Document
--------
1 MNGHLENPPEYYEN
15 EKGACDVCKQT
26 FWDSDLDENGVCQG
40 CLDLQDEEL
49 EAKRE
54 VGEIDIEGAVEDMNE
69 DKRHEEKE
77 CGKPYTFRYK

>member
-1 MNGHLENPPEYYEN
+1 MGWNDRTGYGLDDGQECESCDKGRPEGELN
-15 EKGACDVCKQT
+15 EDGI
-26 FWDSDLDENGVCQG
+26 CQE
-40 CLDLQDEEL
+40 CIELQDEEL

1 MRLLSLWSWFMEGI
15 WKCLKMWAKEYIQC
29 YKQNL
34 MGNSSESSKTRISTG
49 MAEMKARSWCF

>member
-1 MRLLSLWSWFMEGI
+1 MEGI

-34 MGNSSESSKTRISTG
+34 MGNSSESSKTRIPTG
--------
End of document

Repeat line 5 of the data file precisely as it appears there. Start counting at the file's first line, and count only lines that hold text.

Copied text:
49 EAKRE